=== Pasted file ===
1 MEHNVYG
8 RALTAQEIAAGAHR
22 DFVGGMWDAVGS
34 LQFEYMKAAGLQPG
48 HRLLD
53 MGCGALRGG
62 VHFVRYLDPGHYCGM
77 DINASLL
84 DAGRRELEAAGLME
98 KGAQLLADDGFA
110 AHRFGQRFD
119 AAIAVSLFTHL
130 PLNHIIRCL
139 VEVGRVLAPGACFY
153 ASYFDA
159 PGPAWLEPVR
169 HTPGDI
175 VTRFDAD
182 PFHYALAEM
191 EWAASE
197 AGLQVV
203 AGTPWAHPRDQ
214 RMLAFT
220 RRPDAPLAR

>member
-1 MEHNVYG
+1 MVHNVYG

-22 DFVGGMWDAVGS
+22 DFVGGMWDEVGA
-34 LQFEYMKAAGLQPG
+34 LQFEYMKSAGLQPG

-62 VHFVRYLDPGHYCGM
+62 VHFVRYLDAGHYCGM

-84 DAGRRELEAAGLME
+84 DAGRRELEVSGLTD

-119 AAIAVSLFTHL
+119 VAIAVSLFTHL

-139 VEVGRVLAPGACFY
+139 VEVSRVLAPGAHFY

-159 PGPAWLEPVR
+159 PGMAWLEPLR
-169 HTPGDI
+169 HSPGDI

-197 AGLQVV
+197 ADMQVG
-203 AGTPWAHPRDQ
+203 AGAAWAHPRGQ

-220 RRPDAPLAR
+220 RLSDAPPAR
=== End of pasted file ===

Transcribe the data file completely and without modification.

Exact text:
1 MEHNVYG
8 RALTAQEIAAGAHR
22 DFVGGMWDAVGS
34 LQFEYMKAAGLQPG
48 HRLLD
53 MGCGALRGG
62 VHFVRYLDPGHYCGM
77 DINASLL
84 DAGRRELEAAGLME
98 KGAQLLADDGFA
110 AHRFGQRFD
119 AAIAVSLFTHL
130 PLNHIIRCL
139 VEVGRVLAPGACFY
153 ASYFDA
159 PGPAWLEPVR
169 HTPGDI
175 VTRFDAD
182 PFHYALAEM
191 EWAASE
197 AGLQVV
203 AGTPWAHPRDQ
214 RMLAFT
220 RRPDAPLAR

>member
-1 MEHNVYG
+1 MVHNVYG

-22 DFVGGMWDAVGS
+22 DFVGGMWDEVGA
-34 LQFEYMKAAGLQPG
+34 LQFEYMKSAGLQPG

-62 VHFVRYLDPGHYCGM
+62 VHFVRYLDAGHYCGM

-84 DAGRRELEAAGLME
+84 DAGRRELEVSGLTD

-119 AAIAVSLFTHL
+119 VAIAVSLFTHL

-139 VEVGRVLAPGACFY
+139 VEVSRVLAPGAHFY

-159 PGPAWLEPVR
+159 PGMAWLEPLR
-169 HTPGDI
+169 HSPGDI

-197 AGLQVV
+197 ADMQVG
-203 AGTPWAHPRDQ
+203 AGAAWAHPRGQ

-220 RRPDAPLAR
+220 RLSDAPPAR